Gold is expected to see rough weather in the short-term following an extended sell-off -- now stretching to 17 weeks -- in exchange-traded products, or ETPs, backed by the precious metal, and as gold-hungry India deals with another increase in import duty.
According to 18 analysts surveyed by Bloomberg, 14 expect prices to decline next week, the largest proportion of bears since May 17, while four remained neutral. Gold-backed ETPs have seen outflows of 490.4 metric tons valued at $21.8 billion since February 8, and now stands at 2,124.7 metric tons, the lowest level since April 2011.
The precious metal was trading at $1,384.95 an ounce by 11:06 a.m Singapore time (11:06 p.m. EDT), 28 percent below its all-time high recorded in September 2011.
After rising for 12 consecutive years, the precious metal entered bear market in April after plunging more than 20 percent from its all-time high of $1,921.15 recorded in September 2011, hurt by a variety of negative factors, which have built up over the past few months.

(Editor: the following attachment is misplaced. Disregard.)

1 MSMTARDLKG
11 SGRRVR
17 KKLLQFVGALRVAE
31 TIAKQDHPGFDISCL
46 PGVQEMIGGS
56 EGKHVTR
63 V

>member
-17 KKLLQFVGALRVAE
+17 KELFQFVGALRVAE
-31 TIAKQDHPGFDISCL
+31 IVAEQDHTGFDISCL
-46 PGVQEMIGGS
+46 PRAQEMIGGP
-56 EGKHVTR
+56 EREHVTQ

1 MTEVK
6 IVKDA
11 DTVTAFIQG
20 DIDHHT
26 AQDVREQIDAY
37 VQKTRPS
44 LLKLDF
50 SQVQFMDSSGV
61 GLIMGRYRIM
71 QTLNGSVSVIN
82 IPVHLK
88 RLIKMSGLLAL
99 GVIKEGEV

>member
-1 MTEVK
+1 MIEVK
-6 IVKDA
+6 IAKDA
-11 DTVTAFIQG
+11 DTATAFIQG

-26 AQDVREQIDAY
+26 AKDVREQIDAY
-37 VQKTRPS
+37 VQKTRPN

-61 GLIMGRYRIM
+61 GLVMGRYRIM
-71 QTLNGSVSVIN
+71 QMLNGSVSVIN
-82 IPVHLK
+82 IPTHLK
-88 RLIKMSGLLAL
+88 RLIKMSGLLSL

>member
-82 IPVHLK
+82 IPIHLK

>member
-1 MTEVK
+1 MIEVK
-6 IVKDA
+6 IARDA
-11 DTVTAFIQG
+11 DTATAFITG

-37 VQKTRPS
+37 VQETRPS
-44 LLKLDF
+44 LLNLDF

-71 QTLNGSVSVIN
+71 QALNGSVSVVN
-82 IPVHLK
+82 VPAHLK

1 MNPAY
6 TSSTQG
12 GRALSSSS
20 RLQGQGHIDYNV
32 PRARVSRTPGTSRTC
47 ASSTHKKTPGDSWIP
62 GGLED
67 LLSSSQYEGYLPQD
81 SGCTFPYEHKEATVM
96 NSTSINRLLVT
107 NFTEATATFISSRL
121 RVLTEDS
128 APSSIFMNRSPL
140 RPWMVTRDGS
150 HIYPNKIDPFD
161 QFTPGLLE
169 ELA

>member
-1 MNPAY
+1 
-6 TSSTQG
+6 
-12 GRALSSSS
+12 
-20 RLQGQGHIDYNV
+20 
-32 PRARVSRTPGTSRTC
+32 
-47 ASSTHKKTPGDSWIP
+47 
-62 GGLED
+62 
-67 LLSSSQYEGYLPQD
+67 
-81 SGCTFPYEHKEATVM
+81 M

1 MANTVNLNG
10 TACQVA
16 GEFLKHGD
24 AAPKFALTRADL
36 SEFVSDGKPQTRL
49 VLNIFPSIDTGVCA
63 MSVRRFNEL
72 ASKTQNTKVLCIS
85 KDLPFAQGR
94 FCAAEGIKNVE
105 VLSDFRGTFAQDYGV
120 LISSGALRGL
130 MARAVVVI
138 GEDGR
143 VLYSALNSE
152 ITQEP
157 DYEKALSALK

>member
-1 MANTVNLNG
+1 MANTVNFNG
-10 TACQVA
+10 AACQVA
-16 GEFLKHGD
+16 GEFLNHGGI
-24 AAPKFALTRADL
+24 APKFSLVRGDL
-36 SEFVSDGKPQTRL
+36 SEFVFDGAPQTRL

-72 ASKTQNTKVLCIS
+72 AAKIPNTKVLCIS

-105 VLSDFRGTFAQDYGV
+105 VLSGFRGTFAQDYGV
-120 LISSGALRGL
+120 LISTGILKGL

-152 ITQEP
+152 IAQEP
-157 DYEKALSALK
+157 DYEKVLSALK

Gold prices have been on the decline as signs of economic recovery in the U.S. -- the world’s largest economy -- strengthened the U.S. dollar, which has an inverse relationship with gold. Speculation that the Federal Reserve might phase out its bond-buying program also helped the greenback grow stronger.
Gold prices were also weighed down after the Indian government raised import duties on gold for the second time this year to 8 percent in a bid to curb demand for the precious metal, and to reduce the country’s gaping current account deficit. India, the world’s largest buyer of gold, imported 162 tons in May, up from 143 tons in April.
“The measures taken by the government will work because gold has been made more expensive, and in the next two-three months we should see gold imports coming down,” Dharmakirti Joshi, chief economist with Crisil Ltd., the Indian unit of Standard & Poor’s, told Bloomberg. “Many people had frontloaded purchases because of the price drop, and if inflation declines then the attractiveness of gold as a hedge will drop further.”
Since the 2008 financial crisis, central banks around the world took extraordinary measures to stimulate growth, raising fears about high inflation and leading investors to buy gold as a hedge against inflation, which, in turn, fueled a rally in gold prices.
Now, slowing growth in China, which also is a major importer of gold, has hurt demand for the yellow metal. And, with inflation increasing at a rate of less than 2 percent in developed economies, demand for gold as a hedging instrument has greatly been reduced.